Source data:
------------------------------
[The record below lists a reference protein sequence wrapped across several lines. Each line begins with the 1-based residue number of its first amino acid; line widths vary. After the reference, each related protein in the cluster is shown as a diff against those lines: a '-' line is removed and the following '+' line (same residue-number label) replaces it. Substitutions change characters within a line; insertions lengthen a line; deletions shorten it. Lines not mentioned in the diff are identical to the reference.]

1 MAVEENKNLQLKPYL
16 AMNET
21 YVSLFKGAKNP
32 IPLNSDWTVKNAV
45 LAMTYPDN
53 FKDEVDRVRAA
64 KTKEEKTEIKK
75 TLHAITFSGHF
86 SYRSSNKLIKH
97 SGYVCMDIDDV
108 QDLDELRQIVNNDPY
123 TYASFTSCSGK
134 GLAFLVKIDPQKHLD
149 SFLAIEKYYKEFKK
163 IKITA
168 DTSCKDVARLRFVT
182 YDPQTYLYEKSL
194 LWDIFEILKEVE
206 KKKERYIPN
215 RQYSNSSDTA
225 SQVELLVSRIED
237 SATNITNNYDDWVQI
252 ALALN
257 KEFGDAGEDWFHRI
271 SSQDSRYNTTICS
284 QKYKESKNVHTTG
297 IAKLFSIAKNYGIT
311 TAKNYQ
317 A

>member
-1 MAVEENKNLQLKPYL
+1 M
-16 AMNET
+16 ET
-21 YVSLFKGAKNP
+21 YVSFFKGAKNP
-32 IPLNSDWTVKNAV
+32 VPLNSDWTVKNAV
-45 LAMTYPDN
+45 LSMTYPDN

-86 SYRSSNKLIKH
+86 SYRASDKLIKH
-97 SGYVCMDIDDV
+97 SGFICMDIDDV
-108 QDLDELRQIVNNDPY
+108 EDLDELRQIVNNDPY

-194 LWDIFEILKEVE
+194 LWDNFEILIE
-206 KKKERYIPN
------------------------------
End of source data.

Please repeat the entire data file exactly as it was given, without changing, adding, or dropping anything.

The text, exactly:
[The record below lists a reference protein sequence wrapped across several lines. Each line begins with the 1-based residue number of its first amino acid; line widths vary. After the reference, each related protein in the cluster is shown as a diff against those lines: a '-' line is removed and the following '+' line (same residue-number label) replaces it. Substitutions change characters within a line; insertions lengthen a line; deletions shorten it. Lines not mentioned in the diff are identical to the reference.]

1 MAVEENKNLQLKPYL
16 AMNET
21 YVSLFKGAKNP
32 IPLNSDWTVKNAV
45 LAMTYPDN
53 FKDEVDRVRAA
64 KTKEEKTEIKK
75 TLHAITFSGHF
86 SYRSSNKLIKH
97 SGYVCMDIDDV
108 QDLDELRQIVNNDPY
123 TYASFTSCSGK
134 GLAFLVKIDPQKHLD
149 SFLAIEKYYKEFKK
163 IKITA
168 DTSCKDVARLRFVT
182 YDPQTYLYEKSL
194 LWDIFEILKEVE
206 KKKERYIPN
215 RQYSNSSDTA
225 SQVELLVSRIED
237 SATNITNNYDDWVQI
252 ALALN
257 KEFGDAGEDWFHRI
271 SSQDSRYNTTICS
284 QKYKESKNVHTTG
297 IAKLFSIAKNYGIT
311 TAKNYQ
317 A

>member
-1 MAVEENKNLQLKPYL
+1 M
-16 AMNET
+16 ET
-21 YVSLFKGAKNP
+21 YVSFFKGAKNP
-32 IPLNSDWTVKNAV
+32 VPLNSDWTVKNAV
-45 LAMTYPDN
+45 LSMTYPDN

-86 SYRSSNKLIKH
+86 SYRASDKLIKH
-97 SGYVCMDIDDV
+97 SGFICMDIDDV
-108 QDLDELRQIVNNDPY
+108 EDLDELRQIVNNDPY

-194 LWDIFEILKEVE
+194 LWDNFEILIE
-206 KKKERYIPN